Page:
What is Glucagon?

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Homeostatic Regulation of Blood Glucose Levels

Blood glucose concentration is tightly maintained between 70 mg/dL and 110 mg/dL. If blood glucose concentration rises above this range, insulin is released, which stimulates body cells to remove glucose from the blood. If blood glucose concentration drops below this range, glucagon is released, which stimulates body cells to release glucose into the blood.

Source: OpenStax Anatomy and Physiology

OpenStax Anatomy and Physiology

Receptors in the pancreas can sense the decline in blood glucose levels, such as during periods of fasting or during prolonged labor or exercise. In response, the alpha cells of the pancreas secrete the hormone glucagon, which has several effects:

• It stimulates the liver to convert its stores of glycogen back into glucose. This response is known as glycogenolysis. The glucose is then released into the circulation for use by body cells.

• It stimulates the liver to take up amino acids from the blood and convert them into glucose. This response is known as gluconeogenesis.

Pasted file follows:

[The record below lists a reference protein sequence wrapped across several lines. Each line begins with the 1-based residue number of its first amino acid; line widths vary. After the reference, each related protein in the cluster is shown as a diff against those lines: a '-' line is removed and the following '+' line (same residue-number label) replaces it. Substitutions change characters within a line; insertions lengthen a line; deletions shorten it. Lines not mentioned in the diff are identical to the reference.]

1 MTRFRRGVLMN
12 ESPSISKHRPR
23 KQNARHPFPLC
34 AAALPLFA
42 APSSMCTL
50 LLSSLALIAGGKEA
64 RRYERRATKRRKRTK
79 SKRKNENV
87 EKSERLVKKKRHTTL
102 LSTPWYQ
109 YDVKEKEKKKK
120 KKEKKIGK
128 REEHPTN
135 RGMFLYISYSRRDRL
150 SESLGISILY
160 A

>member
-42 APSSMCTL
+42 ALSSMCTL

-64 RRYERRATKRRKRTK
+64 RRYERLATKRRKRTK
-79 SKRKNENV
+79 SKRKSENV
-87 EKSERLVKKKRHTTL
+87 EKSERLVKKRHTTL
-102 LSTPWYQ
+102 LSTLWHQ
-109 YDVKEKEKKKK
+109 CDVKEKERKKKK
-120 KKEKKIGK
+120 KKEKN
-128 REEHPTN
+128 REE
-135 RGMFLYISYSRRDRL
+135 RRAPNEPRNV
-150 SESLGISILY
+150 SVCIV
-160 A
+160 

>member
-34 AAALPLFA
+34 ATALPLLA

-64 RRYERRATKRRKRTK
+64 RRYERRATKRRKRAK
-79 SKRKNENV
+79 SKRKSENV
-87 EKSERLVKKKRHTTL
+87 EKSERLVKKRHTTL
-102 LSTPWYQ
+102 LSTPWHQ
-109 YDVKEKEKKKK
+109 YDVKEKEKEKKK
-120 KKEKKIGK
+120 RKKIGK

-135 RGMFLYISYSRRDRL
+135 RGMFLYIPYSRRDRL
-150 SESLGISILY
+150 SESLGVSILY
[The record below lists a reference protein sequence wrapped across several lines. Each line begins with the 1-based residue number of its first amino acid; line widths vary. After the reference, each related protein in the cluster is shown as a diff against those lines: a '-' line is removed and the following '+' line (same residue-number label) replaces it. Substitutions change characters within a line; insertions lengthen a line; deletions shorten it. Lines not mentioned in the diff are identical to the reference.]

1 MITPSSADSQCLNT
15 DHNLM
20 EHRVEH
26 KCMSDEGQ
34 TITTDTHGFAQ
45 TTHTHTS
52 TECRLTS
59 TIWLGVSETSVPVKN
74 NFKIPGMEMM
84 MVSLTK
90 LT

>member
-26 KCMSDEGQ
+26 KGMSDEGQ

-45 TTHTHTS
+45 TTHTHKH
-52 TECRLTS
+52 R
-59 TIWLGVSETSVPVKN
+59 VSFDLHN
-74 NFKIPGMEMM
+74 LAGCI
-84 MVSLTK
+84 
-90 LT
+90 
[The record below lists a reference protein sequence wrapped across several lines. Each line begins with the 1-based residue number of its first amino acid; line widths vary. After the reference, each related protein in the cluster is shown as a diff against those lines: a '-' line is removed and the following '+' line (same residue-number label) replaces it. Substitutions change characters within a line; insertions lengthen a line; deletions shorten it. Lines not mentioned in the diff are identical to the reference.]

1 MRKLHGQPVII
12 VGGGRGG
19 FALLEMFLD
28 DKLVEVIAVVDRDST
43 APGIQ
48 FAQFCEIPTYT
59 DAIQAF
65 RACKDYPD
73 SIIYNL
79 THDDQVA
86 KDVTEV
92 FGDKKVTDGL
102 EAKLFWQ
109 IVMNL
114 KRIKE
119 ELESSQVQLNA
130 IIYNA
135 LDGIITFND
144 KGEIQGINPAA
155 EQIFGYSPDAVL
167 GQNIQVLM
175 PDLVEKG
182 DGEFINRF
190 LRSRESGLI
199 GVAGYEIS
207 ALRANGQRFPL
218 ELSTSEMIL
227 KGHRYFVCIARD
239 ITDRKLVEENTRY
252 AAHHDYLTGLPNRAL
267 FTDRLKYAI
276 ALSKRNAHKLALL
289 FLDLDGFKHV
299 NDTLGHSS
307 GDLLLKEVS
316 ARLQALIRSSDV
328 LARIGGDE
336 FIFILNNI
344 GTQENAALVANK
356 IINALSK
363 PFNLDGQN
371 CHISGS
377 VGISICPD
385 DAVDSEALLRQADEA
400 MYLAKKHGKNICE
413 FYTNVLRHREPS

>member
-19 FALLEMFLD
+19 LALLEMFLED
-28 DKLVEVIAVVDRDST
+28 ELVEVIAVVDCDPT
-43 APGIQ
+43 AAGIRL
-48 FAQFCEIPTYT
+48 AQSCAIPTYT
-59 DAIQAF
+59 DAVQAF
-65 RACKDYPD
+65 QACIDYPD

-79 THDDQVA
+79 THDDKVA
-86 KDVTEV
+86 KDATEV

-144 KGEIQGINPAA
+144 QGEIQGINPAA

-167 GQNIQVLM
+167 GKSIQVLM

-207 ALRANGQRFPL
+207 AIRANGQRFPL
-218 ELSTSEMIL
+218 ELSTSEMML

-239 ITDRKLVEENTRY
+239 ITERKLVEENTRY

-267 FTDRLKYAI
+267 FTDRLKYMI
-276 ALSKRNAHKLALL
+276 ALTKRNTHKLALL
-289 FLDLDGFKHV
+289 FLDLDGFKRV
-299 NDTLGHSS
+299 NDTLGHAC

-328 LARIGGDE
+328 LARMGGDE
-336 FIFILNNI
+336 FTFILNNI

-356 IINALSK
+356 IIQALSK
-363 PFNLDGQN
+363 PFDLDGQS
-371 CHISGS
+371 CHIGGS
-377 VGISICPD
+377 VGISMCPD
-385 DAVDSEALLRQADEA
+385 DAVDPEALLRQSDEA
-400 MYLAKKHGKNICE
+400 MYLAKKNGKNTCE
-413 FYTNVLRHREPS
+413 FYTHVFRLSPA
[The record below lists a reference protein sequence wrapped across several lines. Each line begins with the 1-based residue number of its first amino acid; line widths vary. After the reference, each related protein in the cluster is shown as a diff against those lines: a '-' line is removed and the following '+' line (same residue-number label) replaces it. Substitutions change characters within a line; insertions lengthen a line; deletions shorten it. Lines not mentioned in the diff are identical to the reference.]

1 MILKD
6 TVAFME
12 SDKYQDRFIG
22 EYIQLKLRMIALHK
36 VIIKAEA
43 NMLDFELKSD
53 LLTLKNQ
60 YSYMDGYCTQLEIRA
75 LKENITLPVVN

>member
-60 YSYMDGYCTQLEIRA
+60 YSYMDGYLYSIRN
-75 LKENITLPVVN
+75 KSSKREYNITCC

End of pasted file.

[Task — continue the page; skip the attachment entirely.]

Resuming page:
• It stimulates lipolysis, the breakdown of stored triglycerides into free fatty acids and glycerol. Some of the free glycerol released into the bloodstream travels to the liver, which converts it into glucose. This is also a form of gluconeogenesis.

Taken together, these actions increase blood glucose levels. The activity of glucagon is regulated through a negative feedback mechanism; rising blood glucose levels inhibit further glucagon production and secretion.

Source:

Betts, J. G., Young, K. A., Wise, J. A., Johnson, E., Poe, B., Kruse, D. H., … DeSaix, P. (n.d.). Anatomy and Physiology. Houston, Texas: OpenStax. Access for free at: https://openstax.org/details/books/anatomy-and-physiology

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